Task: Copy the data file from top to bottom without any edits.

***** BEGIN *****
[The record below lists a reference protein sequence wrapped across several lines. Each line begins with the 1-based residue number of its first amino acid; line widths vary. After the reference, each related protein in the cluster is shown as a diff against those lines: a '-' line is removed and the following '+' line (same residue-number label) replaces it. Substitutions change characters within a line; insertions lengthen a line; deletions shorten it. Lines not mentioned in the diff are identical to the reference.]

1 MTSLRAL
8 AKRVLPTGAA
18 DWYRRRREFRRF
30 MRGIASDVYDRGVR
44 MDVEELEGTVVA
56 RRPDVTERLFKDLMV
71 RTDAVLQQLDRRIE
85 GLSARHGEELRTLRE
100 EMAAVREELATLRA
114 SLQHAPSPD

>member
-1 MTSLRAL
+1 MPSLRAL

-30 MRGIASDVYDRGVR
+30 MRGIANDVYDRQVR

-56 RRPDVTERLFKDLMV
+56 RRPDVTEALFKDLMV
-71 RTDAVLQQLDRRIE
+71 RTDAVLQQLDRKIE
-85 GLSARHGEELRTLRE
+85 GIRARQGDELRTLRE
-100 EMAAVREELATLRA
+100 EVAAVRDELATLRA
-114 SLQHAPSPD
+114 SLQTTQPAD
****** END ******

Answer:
[The record below lists a reference protein sequence wrapped across several lines. Each line begins with the 1-based residue number of its first amino acid; line widths vary. After the reference, each related protein in the cluster is shown as a diff against those lines: a '-' line is removed and the following '+' line (same residue-number label) replaces it. Substitutions change characters within a line; insertions lengthen a line; deletions shorten it. Lines not mentioned in the diff are identical to the reference.]

1 MTSLRAL
8 AKRVLPTGAA
18 DWYRRRREFRRF
30 MRGIASDVYDRGVR
44 MDVEELEGTVVA
56 RRPDVTERLFKDLMV
71 RTDAVLQQLDRRIE
85 GLSARHGEELRTLRE
100 EMAAVREELATLRA
114 SLQHAPSPD

>member
-1 MTSLRAL
+1 MPSLRAL

-30 MRGIASDVYDRGVR
+30 MRGIANDVYDRQVR

-56 RRPDVTERLFKDLMV
+56 RRPDVTEALFKDLMV
-71 RTDAVLQQLDRRIE
+71 RTDAVLQQLDRKIE
-85 GLSARHGEELRTLRE
+85 GIRARQGDELRTLRE
-100 EMAAVREELATLRA
+100 EVAAVRDELATLRA
-114 SLQHAPSPD
+114 SLQTTQPAD